Classless Warrior Without A Clue

Unless you’ve been living under a rock for the last few years, you know that the U.S. economy isn’t in good shape. Some doomsayers are even predicting that we’re headed for or already in another recession. What’s the proper tax policy when dealing with a fragile economy? Let’s see what Obama had to say on the subject two years ago.

That’s right, the last thing you want to do is raise taxes in a recessionary environment, because it would suck demand out of the economy and put businesses further in a hole. So, what did cynical Captain Clueless announce today?

Obama proposes new taxes on wealthy for half of debt plan

President Obama made a defiant call on Monday for $1.5 trillion in new taxes as part of a plan to find $3.2 trillion in budget savings over the next decade, issuing his most detailed proposal yet to tame the soaring federal debt.

Abandoning earlier compromises, Obama adopted a posture that cedes far less ground in cutting the nation’s social safety net and demands much more in terms of new levies on millionaires, other wealthy Americans and some industries.

See also:
Obama says raise taxes for the rich to help cut huge deficits; GOP says that’s class warfare
Boehner on Obama deficit plans: Tells Fox Business, “I don’t think I would describe class warfare as leadership”
Old debate over raising rich’s taxes plays out on new landscape
Tax the rich, Obama says; class warfare, says GOP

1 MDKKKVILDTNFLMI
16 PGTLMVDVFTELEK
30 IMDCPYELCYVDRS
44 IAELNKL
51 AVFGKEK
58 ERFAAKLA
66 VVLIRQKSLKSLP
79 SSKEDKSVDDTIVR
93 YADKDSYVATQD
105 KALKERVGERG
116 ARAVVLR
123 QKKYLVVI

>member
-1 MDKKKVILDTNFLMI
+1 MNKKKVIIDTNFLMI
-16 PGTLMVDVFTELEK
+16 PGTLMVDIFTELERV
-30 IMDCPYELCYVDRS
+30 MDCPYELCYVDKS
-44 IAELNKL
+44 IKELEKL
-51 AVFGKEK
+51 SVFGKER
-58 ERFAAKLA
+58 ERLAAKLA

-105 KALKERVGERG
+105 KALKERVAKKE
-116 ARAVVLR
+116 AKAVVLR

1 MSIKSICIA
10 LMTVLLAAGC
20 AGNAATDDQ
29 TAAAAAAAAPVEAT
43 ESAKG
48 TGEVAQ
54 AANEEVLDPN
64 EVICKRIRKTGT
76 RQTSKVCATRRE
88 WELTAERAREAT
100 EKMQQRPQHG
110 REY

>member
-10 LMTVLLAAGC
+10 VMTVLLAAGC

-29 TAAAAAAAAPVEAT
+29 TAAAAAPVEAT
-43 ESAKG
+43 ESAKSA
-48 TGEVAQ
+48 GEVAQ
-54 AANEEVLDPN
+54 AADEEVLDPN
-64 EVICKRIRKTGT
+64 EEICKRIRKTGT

Analysis: Deficit plan not class warfare, Obama insists
Obama: “This is not class warfare — It’s math”
Obama campaign takes on ‘class warfare’
Obama Yokes Benefit Cuts to New Taxes
Obama links entitlement cuts to tax changes
Obama proposes tax hike on wealthy to close deficit
Higher taxes for the mega-rich
Obama’s deficit proposal marks a move away from compromise

What a brilliant idea, let’s tax the [expletive deleted] out of the rich, you know, the same people who spend and invest money and create the jobs that we need to grow the economy out of the hole we’re in now. Of course, Obama knows damn well that his proposed tax increases will never pass through Congress. Even most Democrats aren’t stupid enough to vote to raise taxes in the face of a weak economy.

But Obama still proposed the tax increases anyway, even though he knows they’ll never see the light of day, why? Because it’s a cynical political ploy to shore up his lefty base in a futile attempt to salvage his ever decreasing chances of winning reelection. When Obama says it’s not about class warfare, you can be damn sure it’s all about class warfare. Hey Obama, you want everybody to pay their “fair share”, how about the 50% of Americans that don’t pay any taxes at all?

Obama doesn’t give a [expletive deleted] about the economy and whether his words and actions make a recovery harder to achieve. The only “job” he cares about is his own. He’s basically abdicated from the last 14 months of his first term as President to campaign full time for a second term, the rest of the country be damned.

Obama is like a $4 trillion ton drag, jumping up and down on the back of the economy. I can guarantee you that the second it’s a done deal that Obama’s on his way out, the country will breathe a huge, collective sigh of relief and the economy will take off like gangbusters again.